World Peace Cookies

World Peace Cookies

I love this video.

But I like this cover better.

 

I find myself humming this song or singing one or two lines to myself. Mostly to convince myself to leave my warm bed at 6am every day or stop and grocery shop after work. To get myself off my lazy, lazy arse and cook something, even if it will mean using a bajillion ingredients and getting several pots, pans, bowls, and utensils dirty. Even if it means I will spill flour everywhere and I’ll cut my finger on the knife for the hundredth time. I’m on the pursuit of happiness! And I know not everything’s going to be gold.

Alas. In the midst of recipe creations and experimenting and trying and succeeding (and trying and failing so, so much), sometimes it’s also nice to go back to a tried and true recipe and follow it to the letter. After all these painful growth spurts in baking, I felt like I could bake these cookies in my sleep, their making was so easy. Their result was so delicious, especially with a cup of strong, black, unsweetened coffee.

The world could use a little peace right now, no? Let us airdrop these cookies like they do propaganda pamphlets. I bet you they would be better received. At least until you realize that when you’ve reached down to eat one or two, you’ve actually eaten twelve. That can happen with these cookies. It’s okay though. You are on the pursuit to happiness and these cookies will make you so very happy.

World Peace Cookies

World Peace/Korova Cookies
Recipe from Dorie Greenspan’s Paris Sweets
Measurements from Smitten Kitchen

Makes about 36 cookies

1 1/4 cups all-purpose flour
1/3 cup unsweetened cocoa powder
1/2 teaspoon baking soda
1 stick plus 3 tablespoons unsalted butter, at room temperature
2/3 cup (packed) light brown sugar
1/4 cup sugar
1/2 teaspoon fleur de sel or 1/4 teaspoon fine sea salt
1 teaspoon vanilla extract
5 ounces bittersweet chocolate, chopped into chips, or a generous 3/4 cup store-bought mini chocolate chips

Sift the flour, cocoa and baking soda together.

Working with a stand mixer, preferably fitted with a paddle attachment, or with a hand mixer in a large bowl, beat the butter on medium speed until soft and creamy. Add both sugars, the salt and vanilla extract and beat for 2 minutes more.

Turn off the mixer. Pour in the flour mixture, drape a kitchen towel over the stand mixer to protect yourself and your kitchen from flying flour and pulse the mixer at low speed about 5 times, a second or two each time. Take a peek — if there is still a lot of flour on the surface of the dough, pulse a couple of times more; if not, remove the towel. Continuing at low speed, mix for about 30 seconds more, just until the flour disappears into the dough — for the best texture, work the dough as little as possible once the flour is added, and don’t be concerned if the dough looks a little crumbly. Toss in the chocolate pieces and mix only to incorporate.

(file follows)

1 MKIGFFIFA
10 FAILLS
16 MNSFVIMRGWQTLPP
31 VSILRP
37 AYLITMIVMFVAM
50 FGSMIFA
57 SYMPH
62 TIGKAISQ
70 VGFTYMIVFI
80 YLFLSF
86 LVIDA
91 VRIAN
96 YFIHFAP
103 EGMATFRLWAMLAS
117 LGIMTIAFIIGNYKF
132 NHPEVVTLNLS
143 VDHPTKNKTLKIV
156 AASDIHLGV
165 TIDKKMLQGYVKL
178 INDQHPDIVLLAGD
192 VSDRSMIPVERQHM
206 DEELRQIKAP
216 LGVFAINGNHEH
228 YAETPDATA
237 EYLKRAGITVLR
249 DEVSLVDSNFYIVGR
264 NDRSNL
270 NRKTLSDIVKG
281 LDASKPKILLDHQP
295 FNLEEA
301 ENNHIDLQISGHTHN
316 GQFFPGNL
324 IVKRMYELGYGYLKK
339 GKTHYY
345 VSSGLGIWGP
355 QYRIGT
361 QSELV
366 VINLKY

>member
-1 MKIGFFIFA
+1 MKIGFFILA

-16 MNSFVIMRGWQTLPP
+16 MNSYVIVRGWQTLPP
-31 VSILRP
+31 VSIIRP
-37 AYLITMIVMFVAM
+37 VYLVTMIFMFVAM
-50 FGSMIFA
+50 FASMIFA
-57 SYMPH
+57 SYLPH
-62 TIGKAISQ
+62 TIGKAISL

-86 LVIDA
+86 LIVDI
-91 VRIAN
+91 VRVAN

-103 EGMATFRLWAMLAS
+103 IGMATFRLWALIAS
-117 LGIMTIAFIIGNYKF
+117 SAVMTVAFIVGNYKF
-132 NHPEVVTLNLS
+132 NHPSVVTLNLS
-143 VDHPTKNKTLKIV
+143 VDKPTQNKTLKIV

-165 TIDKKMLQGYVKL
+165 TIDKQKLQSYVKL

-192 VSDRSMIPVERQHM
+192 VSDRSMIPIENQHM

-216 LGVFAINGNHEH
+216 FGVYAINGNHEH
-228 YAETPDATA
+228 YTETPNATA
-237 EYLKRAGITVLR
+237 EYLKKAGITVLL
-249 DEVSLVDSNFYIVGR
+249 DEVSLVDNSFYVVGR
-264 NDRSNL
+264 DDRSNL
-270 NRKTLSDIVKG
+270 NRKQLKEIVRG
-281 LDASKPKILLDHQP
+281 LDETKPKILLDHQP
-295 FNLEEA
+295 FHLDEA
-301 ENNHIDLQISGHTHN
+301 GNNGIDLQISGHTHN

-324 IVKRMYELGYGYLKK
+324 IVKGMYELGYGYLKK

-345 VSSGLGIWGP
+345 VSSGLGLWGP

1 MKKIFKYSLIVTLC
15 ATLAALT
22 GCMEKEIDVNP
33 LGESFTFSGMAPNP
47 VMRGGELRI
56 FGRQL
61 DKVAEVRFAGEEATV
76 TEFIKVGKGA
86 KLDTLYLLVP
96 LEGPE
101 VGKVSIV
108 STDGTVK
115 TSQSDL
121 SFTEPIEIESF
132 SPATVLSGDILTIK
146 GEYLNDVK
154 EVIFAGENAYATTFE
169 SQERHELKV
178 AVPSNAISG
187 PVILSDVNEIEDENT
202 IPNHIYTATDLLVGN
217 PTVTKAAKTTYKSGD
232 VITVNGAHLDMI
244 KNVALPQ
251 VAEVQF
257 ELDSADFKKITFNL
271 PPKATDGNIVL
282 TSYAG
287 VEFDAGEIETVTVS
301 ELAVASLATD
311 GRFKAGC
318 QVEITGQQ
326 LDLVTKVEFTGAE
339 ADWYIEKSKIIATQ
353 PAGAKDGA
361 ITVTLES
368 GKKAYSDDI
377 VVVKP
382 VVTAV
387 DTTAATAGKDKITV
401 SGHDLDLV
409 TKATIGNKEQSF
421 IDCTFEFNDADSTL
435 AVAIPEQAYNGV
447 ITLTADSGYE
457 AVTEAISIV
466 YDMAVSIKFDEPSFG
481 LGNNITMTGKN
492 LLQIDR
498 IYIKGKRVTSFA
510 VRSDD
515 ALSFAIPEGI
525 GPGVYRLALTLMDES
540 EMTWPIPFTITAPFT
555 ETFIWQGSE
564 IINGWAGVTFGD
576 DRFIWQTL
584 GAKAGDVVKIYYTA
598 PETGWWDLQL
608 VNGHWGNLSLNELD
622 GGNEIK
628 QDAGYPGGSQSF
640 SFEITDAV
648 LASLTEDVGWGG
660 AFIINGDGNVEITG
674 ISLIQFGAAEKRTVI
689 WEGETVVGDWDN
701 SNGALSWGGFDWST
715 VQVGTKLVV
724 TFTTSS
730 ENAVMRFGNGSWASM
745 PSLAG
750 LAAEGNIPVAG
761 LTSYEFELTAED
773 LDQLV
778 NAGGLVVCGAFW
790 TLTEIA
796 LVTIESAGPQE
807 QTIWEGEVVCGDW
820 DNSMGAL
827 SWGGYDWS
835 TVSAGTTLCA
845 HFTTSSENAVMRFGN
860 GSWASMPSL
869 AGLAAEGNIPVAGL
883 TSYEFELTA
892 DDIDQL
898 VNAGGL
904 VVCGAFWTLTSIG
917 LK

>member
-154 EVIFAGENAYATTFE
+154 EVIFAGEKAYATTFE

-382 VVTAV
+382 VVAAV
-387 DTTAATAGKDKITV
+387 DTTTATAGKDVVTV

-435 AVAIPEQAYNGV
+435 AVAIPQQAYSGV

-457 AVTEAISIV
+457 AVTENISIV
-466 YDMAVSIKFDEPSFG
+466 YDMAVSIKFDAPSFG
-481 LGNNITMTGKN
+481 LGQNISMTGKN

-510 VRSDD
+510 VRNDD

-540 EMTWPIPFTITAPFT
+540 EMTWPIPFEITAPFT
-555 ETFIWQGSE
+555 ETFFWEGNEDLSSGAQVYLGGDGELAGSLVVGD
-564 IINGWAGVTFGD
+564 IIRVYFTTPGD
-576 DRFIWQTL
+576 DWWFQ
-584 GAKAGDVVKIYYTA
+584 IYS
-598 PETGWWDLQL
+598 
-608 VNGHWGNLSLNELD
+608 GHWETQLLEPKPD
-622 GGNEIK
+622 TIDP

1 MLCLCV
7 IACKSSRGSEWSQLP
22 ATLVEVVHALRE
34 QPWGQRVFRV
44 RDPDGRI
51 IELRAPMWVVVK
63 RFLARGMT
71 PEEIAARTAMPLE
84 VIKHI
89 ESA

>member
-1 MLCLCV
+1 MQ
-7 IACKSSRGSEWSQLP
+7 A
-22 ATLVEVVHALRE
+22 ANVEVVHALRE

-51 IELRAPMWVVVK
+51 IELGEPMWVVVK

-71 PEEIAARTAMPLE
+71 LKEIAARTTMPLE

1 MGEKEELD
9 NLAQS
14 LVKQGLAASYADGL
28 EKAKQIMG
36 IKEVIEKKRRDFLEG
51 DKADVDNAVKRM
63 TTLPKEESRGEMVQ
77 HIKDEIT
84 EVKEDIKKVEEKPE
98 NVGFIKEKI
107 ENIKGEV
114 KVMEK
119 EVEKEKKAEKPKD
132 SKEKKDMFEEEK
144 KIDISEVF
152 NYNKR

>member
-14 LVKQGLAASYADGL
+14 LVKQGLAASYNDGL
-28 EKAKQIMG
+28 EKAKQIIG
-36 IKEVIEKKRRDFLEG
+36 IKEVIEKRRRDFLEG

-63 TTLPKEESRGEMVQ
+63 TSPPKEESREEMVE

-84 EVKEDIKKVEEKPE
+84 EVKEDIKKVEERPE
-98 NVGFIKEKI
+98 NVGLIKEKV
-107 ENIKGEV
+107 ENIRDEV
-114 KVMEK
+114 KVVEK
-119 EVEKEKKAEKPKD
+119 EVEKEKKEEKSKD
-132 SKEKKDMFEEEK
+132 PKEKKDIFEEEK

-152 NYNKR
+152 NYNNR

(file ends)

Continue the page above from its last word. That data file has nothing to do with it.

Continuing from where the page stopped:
Turn the dough out onto a work surface, gather it together and divide it in half. Working with one half at a time, shape the dough into logs that are 1 1/2 inches in diameter. Wrap the logs in plastic wrap and refrigerate them for at least 3 hours. (The dough can be refrigerated for up to 3 days or frozen for up to 2 months. If you’ve frozen the dough, you needn’t defrost it before baking — just slice the logs into cookies and bake the cookies 1 minute longer.)

Getting ready to bake: Center a rack in the oven and preheat the oven to 325°F (160°C). Line two baking sheets with parchment or silicone mats.

Working with a sharp thin knife, slice the logs into rounds that are 1/2 inch thick. (The rounds are likely to crack as you’re cutting them — don’t be concerned, just squeeze the bits back onto each cookie.) Arrange the rounds on the baking sheets, leaving about one inch between them.

Bake the cookies one sheet at a time for 12 minutes — they won’t look done, nor will they be firm, but that’s just the way they should be. Transfer the baking sheet to a cooling rack and let the cookies rest until they are only just warm, at which point you can serve them or let them reach room temperature.

Serving: The cookies can be eaten when they are warm or at room temperature — I prefer them at room temperature, when the textural difference between the crumbly cookie and the chocolate bits is greatest — and are best suited to cold milk or hot coffee.

Do ahead: Packed airtight, cookies will keep at room temperature for up to 3 days; they can be frozen for up to 2 months. They can also be frozen in log form for months, and can be sliced and baked directly from the freezer, adding a couple minutes to the baking time.

World Peace Cookies

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